Assuntos
Dípteros/fisiologia , Heterópteros/parasitologia , Interações Hospedeiro-Parasita , Controle de Insetos , Controle Biológico de Vetores , Animais , Produtos Agrícolas/crescimento & desenvolvimento , Feminino , Masculino , Meio-Oeste dos Estados Unidos , Soja/crescimento & desenvolvimento
5.
PLoS One ; 15(1): e0227832, 2020.
Artigo em Inglês | MEDLINE | ID: mdl-31945116

RESUMO

Here we characterized the development of the trypanosomatid Blastocrithidia raabei in the dock bug Coreus marginatus using light and electron microscopy. This parasite has been previously reported to occur in the host hemolymph, which is rather typical for dixenous trypanosomatids transmitted to a plant or vertebrate with insect's saliva. In addition, C. marginatus has an unusual organization of the intestine, which makes it refractory to microbial infections: two impassable segments isolate the anterior midgut portion responsible for digestion and absorption from the posterior one containing symbiotic bacteria. Our results refuted the possibility of hemolymph infection, but revealed that the refractory nature of the host provokes very aggressive behavior of the parasite and makes its life cycle more complex, reminiscent of that in some dixenous trypanosomatids. In the pre-barrier midgut portion, the epimastigotes of B. raabei attach to the epithelium and multiply similarly to regular insect trypanosomatids. However, when facing the impassable constricted region, the parasites rampage and either fiercely break through the isolating segments or attack the intestinal epithelium in front of the barrier. The cells of the latter group pass to the basal lamina and accumulate there, causing degradation of the epitheliocytes and thus helping the epimastigotes of the former group to advance posteriorly. In the symbiont-containing post-barrier midgut segment, the parasites either attach to bacterial cells and produce cyst-like amastigotes (CLAs) or infect enterocytes. In the rectum, all epimastigotes attach either to the cuticular lining or to each other and form CLAs. We argue that in addition to the specialized life cycle B. raabei possesses functional cell enhancements important either for the successful passage through the intestinal barriers (enlarged rostrum and well-developed Golgi complex) or as food reserves (vacuoles in the posterior end).


Assuntos
Infecções por Euglenozoa/veterinária , Heterópteros/imunologia , Interações Hospedeiro-Parasita/fisiologia , Estágios do Ciclo de Vida/fisiologia , Trypanosomatina/crescimento & desenvolvimento , Animais , Resistência à Doença , Infecções por Euglenozoa/imunologia , Infecções por Euglenozoa/parasitologia , Hemolinfa/parasitologia , Heterópteros/parasitologia , Mucosa Intestinal/diagnóstico por imagem , Mucosa Intestinal/parasitologia , Mucosa Intestinal/ultraestrutura , Microscopia Eletrônica , Trypanosomatina/patogenicidade , Trypanosomatina/ultraestrutura
6.
Sci Rep ; 9(1): 17468, 2019 11 25.
Artigo em Inglês | MEDLINE | ID: mdl-31767875

RESUMO

Trypanosomatids are protozoan parasites that infect thousands of globally dispersed hosts, potentially affecting their physiology. Several species of trypanosomatids are commonly found in phytophagous insects. Leptomonas wallacei is a gut-restricted insect trypanosomatid only retrieved from Oncopeltus fasciatus. The insects get infected by coprophagy and transovum transmission of L. wallacei cysts. The main goal of the present study was to investigate the effects of a natural infection by L. wallacei on the hemipteran insect O. fasciatus, by comparing infected and uninfected individuals in a controlled environment. The L. wallacei-infected individuals showed reduced lifespan and morphological alterations. Also, we demonstrated a higher infection burden in females than in males. The infection caused by L. wallacei reduced host reproductive fitness by negatively impacting egg load, oviposition, and eclosion, and promoting an increase in egg reabsorption. Moreover, we associated the egg reabsorption observed in infected females, with a decrease in the intersex gene expression. Finally, we suggest alterations in population dynamics induced by L. wallacei infection using a mathematical model. Collectively, our findings demonstrated that L. wallacei infection negatively affected the physiology of O. fasciatus, which suggests that L. wallacei potentially has a vast ecological impact on host population growth.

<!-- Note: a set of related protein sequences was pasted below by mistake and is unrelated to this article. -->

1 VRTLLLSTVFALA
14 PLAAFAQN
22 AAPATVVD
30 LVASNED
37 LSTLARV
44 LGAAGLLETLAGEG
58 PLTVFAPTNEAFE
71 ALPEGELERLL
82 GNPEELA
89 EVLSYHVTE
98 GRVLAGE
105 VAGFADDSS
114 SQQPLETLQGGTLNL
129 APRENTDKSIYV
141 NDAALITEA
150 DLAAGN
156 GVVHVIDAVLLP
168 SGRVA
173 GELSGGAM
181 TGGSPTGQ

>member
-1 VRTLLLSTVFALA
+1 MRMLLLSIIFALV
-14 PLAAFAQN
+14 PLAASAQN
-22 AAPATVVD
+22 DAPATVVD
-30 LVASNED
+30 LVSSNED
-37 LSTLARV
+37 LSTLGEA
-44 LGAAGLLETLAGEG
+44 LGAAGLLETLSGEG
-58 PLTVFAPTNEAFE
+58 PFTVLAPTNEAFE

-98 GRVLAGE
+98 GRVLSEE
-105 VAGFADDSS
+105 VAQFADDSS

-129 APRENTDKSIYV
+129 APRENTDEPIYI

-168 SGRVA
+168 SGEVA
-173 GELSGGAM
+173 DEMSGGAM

Assuntos
Heterópteros/fisiologia , Trypanosomatina/patogenicidade , Animais , Estudos de Casos e Controles , Feminino , Heterópteros/parasitologia , Longevidade , Masculino , Modelos Teóricos , Oviposição , Dinâmica Populacional , Caracteres Sexuais
7.
Neotrop Entomol ; 48(6): 934-948, 2019 Dec.
Artigo em Inglês | MEDLINE | ID: mdl-31728908

RESUMO

Successful biological control requires detailed knowledge about the mass rearing conditions of the control agents in order to ensure higher quality of field-released insects. Thus, we investigated whether rearing fluctuating thermal condition would affect the fitness and costs of the parasitoid wasp Telenomus podisi Ashmead (a biocontrol agent used for controlling the Neotropical brown stink bug Euschistus heros (Fabricius)) when compared with parasitoid reared at constant temperature condition, which is commonly used in insect facilities. Parasitoids were reared under either constant (continuous exposure at 25 ± 2°C) or fluctuating temperature conditions (i.e., 30 ± 2°C during day and 20 ± 2°C at night) during four consecutive generations. Our results indicated that tested fluctuating temperature is more suitable for rearing of T. podisi as such temperature condition not only resulted in fitness benefits (e.g., shorter developmental time, longer female longevity, higher fecundity/fertility) but also reduced (approximately 23.5%) the estimated costs for producing the parasitoids. Furthermore, rearing T. podisi under fluctuating temperatures improved tolerance to low constant temperatures (i.e., 20°C) without changing the tolerance to constant high temperatures (30°C) in the fourth generation. Surprisingly, even parasitoids that developed under fluctuating thermal conditions performed better than those reared at constant temperature of 25°C. Collectively, our findings suggest that T. podisi reared under fluctuating thermal condition can tolerate better fluctuating temperatures that normally occur both during long periods of transport and in agricultural ecosystems, which will increase the quality and productivity of mass-reared T. podisi for inundative releases.